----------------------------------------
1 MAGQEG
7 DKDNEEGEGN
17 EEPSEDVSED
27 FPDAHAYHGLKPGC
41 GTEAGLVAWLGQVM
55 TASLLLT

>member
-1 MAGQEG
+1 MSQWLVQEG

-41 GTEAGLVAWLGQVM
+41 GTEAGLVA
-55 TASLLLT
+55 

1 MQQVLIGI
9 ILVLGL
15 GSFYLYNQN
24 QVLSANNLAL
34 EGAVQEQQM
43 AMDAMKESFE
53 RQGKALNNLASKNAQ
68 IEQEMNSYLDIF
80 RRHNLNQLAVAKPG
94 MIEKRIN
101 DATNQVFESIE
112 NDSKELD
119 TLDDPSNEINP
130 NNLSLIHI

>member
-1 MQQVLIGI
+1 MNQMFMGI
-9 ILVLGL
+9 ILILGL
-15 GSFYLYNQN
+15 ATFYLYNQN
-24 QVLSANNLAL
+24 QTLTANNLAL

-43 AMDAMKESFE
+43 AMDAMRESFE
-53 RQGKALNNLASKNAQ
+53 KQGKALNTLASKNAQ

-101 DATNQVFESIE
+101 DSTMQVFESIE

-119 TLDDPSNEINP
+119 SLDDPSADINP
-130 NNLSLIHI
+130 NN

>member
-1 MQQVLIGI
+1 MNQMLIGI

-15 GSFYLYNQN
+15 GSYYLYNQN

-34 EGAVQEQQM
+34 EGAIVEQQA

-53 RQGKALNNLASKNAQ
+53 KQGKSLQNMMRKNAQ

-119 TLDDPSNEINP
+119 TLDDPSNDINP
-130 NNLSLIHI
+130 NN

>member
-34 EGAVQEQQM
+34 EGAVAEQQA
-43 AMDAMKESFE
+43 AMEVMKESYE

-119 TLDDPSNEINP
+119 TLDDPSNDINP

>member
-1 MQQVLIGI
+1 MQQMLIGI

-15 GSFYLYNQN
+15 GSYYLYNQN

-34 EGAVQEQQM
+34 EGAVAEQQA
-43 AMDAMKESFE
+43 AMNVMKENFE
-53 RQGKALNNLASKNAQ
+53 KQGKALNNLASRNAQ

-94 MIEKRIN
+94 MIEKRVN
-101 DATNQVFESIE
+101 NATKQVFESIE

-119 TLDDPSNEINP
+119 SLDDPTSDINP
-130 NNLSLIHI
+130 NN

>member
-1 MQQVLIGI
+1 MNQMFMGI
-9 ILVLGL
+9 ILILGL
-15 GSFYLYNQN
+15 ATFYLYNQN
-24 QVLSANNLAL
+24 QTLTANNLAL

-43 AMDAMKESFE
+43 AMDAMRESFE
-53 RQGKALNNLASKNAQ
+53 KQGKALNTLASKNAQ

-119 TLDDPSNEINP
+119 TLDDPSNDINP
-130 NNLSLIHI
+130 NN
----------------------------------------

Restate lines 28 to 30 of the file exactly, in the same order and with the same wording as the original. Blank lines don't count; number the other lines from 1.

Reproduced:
>member
-1 MQQVLIGI
+1 MNQMFMGI